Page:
Amol Parikh

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Amol Parikh concentrates his practice on intellectual property litigation, counseling and procurement. He draws on his trial and litigation experience in combination with his engineering training to quickly identify intellectual property issues and develop creative strategies to address them. Amol’s work on behalf of clients has earned him recognition in many industry publications. Most recently, Amol was recognized in February 2019 with the International Law Office’s “2019 Client Choice Award” for Intellectual Property in Illinois. The award recognizes “excellent client care” and the “ability to add real value to clients’ business above and beyond the other players in the market,” and winners may only be nominated by corporate counsel. Read Amol Parikh's full bio.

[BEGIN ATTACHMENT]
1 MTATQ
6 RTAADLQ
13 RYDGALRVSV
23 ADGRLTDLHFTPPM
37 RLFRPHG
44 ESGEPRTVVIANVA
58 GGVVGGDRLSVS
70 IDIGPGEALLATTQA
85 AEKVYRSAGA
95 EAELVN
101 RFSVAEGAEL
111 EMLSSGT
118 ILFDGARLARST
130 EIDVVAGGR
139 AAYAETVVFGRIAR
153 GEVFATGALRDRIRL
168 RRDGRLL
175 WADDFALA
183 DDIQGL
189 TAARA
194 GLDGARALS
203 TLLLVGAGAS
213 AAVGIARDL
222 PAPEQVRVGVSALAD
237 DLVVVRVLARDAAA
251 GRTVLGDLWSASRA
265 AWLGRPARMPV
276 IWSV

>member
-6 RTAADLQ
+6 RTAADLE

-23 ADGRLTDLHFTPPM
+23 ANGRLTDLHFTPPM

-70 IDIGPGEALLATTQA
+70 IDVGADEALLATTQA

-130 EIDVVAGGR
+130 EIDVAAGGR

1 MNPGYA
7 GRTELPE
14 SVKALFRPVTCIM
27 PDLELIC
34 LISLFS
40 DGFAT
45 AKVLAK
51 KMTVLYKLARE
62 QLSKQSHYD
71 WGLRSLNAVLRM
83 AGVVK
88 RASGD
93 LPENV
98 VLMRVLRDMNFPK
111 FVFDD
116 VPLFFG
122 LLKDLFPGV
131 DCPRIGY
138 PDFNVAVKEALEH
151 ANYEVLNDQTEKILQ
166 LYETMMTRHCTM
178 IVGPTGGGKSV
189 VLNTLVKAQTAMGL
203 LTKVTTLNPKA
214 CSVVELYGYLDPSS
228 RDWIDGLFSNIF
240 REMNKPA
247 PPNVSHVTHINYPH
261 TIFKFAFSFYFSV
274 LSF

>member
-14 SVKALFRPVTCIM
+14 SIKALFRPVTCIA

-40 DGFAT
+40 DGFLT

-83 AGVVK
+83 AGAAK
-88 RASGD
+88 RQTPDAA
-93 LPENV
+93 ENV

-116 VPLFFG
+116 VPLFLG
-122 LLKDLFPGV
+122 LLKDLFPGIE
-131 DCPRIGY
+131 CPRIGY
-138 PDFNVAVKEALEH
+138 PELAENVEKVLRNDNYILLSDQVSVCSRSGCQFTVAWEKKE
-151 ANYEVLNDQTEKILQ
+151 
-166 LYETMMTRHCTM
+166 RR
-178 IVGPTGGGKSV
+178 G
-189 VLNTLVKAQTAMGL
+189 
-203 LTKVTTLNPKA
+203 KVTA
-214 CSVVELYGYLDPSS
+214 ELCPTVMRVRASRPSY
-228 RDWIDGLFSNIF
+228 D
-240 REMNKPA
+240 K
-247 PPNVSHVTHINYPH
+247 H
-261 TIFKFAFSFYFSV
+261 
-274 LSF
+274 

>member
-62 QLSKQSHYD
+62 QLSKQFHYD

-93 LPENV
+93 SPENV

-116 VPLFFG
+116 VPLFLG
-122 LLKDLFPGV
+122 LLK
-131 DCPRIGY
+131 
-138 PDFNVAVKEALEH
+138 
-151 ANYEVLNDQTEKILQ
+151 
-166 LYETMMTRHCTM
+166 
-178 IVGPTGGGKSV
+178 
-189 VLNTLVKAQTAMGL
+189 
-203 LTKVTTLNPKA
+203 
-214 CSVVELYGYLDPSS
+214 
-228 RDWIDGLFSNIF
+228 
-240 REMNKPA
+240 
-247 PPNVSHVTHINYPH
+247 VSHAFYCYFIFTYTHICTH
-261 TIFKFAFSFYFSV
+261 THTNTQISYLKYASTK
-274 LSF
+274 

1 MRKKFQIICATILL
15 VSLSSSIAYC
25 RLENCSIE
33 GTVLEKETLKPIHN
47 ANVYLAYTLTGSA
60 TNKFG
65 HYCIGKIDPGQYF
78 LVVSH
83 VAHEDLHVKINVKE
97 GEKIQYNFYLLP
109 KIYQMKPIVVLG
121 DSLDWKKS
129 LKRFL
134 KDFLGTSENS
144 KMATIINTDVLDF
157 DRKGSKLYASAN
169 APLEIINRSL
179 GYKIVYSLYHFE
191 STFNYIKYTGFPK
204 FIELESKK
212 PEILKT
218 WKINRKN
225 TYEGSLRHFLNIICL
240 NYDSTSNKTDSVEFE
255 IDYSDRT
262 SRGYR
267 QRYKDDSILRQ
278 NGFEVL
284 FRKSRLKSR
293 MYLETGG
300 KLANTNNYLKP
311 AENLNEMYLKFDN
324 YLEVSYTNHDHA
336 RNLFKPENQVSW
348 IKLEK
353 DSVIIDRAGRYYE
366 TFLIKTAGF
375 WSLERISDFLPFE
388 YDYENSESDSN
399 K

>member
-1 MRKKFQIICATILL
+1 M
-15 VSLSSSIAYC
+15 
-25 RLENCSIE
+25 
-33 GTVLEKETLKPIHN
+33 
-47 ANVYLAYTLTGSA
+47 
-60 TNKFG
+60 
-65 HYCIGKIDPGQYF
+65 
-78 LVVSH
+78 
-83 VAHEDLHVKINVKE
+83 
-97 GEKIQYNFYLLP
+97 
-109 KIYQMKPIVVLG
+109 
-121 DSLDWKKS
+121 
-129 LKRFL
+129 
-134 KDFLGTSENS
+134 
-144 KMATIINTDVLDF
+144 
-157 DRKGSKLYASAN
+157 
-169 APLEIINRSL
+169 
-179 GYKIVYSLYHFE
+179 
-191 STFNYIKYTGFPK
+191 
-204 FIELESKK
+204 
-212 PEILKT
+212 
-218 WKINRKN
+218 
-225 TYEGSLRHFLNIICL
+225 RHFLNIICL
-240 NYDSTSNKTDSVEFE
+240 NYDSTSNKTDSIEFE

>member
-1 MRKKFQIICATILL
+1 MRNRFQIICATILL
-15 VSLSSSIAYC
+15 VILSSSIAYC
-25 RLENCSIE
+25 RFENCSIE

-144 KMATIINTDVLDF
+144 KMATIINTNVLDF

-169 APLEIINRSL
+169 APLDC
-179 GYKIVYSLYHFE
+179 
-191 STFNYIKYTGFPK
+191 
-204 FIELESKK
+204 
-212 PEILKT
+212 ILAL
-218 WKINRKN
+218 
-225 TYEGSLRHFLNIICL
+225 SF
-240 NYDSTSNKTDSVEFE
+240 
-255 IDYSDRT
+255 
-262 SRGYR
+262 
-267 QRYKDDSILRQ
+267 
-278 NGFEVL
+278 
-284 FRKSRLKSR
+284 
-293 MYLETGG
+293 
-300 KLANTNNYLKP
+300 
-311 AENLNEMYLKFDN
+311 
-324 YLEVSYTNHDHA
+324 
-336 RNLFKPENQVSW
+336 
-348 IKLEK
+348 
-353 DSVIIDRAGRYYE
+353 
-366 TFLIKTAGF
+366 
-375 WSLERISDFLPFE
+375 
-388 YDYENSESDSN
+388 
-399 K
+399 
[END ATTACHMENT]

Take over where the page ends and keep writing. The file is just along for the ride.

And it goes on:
Family Matters, but Only Sometimes if Claim Construction Is Involved


By on Nov 10, 2022
Posted In Patents

The US Court of Appeals for the Federal Circuit reversed a district court’s claim construction, explaining that the use of a restrictive term in a definition in an earlier application does not reinstate that term in a later patent that purposely deletes the term, even if the earlier patent is incorporated by reference. Finjan LLC...

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Supreme Court to Consider Enablement Requirement


By on Nov 10, 2022
Posted In Cert Alert, Patents